... inside of the deer's front leg

... inside of the deer's hind leg

KSN - Vol 19, No 3 - Some Questions About Wildlife

In birds such as the one sketched above, the females are larger than the males.

... True

... False

Though in many species of birds the males are larger than the females, this is not true of hawks. The female is a larger bird than her mate.

These birds are:

... diurnal

... nocturnal

... crepuscular

... active both during the day and night hours

Hawks, unlike most owls, are diurnal. They search for their food during the daylight hours.

The bird is a(n):

... omnivore

... herbivore

... carnivore

... insectivore

Hawks are carnivores, feeding upon the flesh of mice and rabbits. They may take an occasional bird, but even these are usually the old or injured. Because they feed upon small rodents that may take part of our crops, they should be considered more beneficial than harmful.

Such birds:

... should be shot whenever possible because they eat song birds and chickens

... should be hunted during the hunting season, as they are good eating

... should be protected at all times, with few exceptions, as they feed upon animals which destroy our crops

KSN - Vol 19, No 3 - Some Questions About Wildlife

The bird sketched above is a:

... scaled quail

... Gambel's quail

... chuckar partridge

... bobwhite quail

... pheasant

True. A bobwhite quail may build two or even three nests, and lay several clutches of eggs before bringing off a successful hatch. Quail seen with young as late as early in September are probably quail who have re-nested following failure of an earlier attempt.

This bird produces only one brood of young each year.

... True

... False

A landowner permits no quail hunting on his land. The landowner next to him, with an equal amount of land and with similar cover and habitat, permits hunting. After five years, how will the number of quail on the land of the farmer permitting no hunting compare to the number of quail on the land of the owner who permitted sportsmen to hunt on his place?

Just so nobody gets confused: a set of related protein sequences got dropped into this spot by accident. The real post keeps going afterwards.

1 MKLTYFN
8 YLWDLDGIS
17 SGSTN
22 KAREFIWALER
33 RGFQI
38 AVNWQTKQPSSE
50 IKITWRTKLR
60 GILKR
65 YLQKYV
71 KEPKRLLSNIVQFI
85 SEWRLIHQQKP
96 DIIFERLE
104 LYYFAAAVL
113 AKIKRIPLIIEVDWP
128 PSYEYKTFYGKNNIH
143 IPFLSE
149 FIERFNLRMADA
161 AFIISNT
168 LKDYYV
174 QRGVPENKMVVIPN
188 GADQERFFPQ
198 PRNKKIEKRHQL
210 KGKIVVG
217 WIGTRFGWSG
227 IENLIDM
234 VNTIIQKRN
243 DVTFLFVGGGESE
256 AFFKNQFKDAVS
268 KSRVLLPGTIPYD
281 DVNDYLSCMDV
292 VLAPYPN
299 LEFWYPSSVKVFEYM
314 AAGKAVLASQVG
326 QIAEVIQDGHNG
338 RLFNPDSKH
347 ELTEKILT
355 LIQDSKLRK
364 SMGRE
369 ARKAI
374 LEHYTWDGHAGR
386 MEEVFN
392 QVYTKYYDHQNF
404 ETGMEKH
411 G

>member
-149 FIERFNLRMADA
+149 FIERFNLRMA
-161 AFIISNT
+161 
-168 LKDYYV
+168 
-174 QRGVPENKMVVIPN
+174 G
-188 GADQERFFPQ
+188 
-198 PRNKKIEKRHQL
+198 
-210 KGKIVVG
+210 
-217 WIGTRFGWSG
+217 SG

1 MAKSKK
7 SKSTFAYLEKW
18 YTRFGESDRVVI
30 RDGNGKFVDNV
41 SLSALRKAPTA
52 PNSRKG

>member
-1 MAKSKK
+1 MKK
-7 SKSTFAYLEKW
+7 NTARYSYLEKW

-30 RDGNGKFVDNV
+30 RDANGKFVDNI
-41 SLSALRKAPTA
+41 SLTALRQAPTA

... The landowner who permitted no hunting will have many more quail.

... The landowner who did not permit anyone to hunt on his land will have about the same number of quail as the owner who permitted hunting on his property.

Both areas will have about the same number of quail. Some sportsmen have hunted the same area for over thirty years, and the number of quail is just about as large on this land as on the adjacent land upon which no hunting is permitted. There is an old but true adage: "You cannot stockpile game."

By fall the young birds hatched that year will make up about what percentage of the population?

... 10%

... 25%

... 50%

... 75%

... 100%

Quail may be "aged" by their wings. Examination of many wings from birds killed during the hunting season shows that the young-of-the-year make up about seventy-five percent of the bird population each fall.

The female bird raises the young, while the male is content to sit on a post and whistle while she does the baby-setting.

... True

... False

False. The male may do a lot of whistling to warn other males to stay out of his territory, but he is a faithful father. If the female should be killed, he will tend the brood until they are grown. He will even adopt orphans if he finds them. This accounts for cases where several sizes of young are seen in a family, and may be partly responsible for the belief that the female may produce more than one brood of young in a given year.

In the fall broods of young birds begin to meet and mix with the other families and join the groups of twelve or more birds. Such groups are called:

... flocks

... gaggles

... herds

... bands

... coveys

A group of quail is referred to as a covey, and may contain birds from several different clutches. This mixing of birds in the fall helps to prevent inbreeding of family groups.

An area will support larger numbers of this bird if it is:

... all grassland

... all timberland

... all cropland

... part grassland, part cropland, part brushland, part woodland